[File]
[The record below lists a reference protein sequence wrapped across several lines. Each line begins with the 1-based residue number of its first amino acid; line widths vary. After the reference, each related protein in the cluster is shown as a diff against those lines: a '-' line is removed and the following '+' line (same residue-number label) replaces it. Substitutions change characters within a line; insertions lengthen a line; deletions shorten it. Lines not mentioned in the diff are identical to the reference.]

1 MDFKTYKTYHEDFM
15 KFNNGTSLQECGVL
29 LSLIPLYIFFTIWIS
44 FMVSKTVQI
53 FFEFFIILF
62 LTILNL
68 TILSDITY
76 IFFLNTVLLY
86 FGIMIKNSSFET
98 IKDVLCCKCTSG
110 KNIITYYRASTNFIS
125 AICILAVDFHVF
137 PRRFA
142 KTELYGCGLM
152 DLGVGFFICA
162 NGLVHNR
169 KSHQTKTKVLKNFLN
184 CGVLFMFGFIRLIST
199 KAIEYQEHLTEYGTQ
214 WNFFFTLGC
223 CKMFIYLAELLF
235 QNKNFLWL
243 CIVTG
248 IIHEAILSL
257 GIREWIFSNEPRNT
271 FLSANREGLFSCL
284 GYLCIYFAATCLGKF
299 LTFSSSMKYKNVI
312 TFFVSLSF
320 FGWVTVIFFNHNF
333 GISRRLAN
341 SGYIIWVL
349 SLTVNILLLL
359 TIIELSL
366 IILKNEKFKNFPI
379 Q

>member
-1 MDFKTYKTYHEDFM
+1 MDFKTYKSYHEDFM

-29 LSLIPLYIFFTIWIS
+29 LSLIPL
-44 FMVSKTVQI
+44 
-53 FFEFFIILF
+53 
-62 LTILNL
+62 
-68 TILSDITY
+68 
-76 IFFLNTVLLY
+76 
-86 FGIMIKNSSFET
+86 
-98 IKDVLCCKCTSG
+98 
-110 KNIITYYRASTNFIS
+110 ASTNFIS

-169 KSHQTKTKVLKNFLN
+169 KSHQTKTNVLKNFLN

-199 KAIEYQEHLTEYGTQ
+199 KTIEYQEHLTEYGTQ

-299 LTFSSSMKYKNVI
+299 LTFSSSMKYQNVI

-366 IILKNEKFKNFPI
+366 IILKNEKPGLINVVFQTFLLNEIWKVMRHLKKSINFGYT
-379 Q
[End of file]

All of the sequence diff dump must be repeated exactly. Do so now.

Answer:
[The record below lists a reference protein sequence wrapped across several lines. Each line begins with the 1-based residue number of its first amino acid; line widths vary. After the reference, each related protein in the cluster is shown as a diff against those lines: a '-' line is removed and the following '+' line (same residue-number label) replaces it. Substitutions change characters within a line; insertions lengthen a line; deletions shorten it. Lines not mentioned in the diff are identical to the reference.]

1 MDFKTYKTYHEDFM
15 KFNNGTSLQECGVL
29 LSLIPLYIFFTIWIS
44 FMVSKTVQI
53 FFEFFIILF
62 LTILNL
68 TILSDITY
76 IFFLNTVLLY
86 FGIMIKNSSFET
98 IKDVLCCKCTSG
110 KNIITYYRASTNFIS
125 AICILAVDFHVF
137 PRRFA
142 KTELYGCGLM
152 DLGVGFFICA
162 NGLVHNR
169 KSHQTKTKVLKNFLN
184 CGVLFMFGFIRLIST
199 KAIEYQEHLTEYGTQ
214 WNFFFTLGC
223 CKMFIYLAELLF
235 QNKNFLWL
243 CIVTG
248 IIHEAILSL
257 GIREWIFSNEPRNT
271 FLSANREGLFSCL
284 GYLCIYFAATCLGKF
299 LTFSSSMKYKNVI
312 TFFVSLSF
320 FGWVTVIFFNHNF
333 GISRRLAN
341 SGYIIWVL
349 SLTVNILLLL
359 TIIELSL
366 IILKNEKFKNFPI
379 Q

>member
-1 MDFKTYKTYHEDFM
+1 MDFKTYKSYHEDFM

-29 LSLIPLYIFFTIWIS
+29 LSLIPL
-44 FMVSKTVQI
+44 
-53 FFEFFIILF
+53 
-62 LTILNL
+62 
-68 TILSDITY
+68 
-76 IFFLNTVLLY
+76 
-86 FGIMIKNSSFET
+86 
-98 IKDVLCCKCTSG
+98 
-110 KNIITYYRASTNFIS
+110 ASTNFIS

-169 KSHQTKTKVLKNFLN
+169 KSHQTKTNVLKNFLN

-199 KAIEYQEHLTEYGTQ
+199 KTIEYQEHLTEYGTQ

-299 LTFSSSMKYKNVI
+299 LTFSSSMKYQNVI

-366 IILKNEKFKNFPI
+366 IILKNEKPGLINVVFQTFLLNEIWKVMRHLKKSINFGYT
-379 Q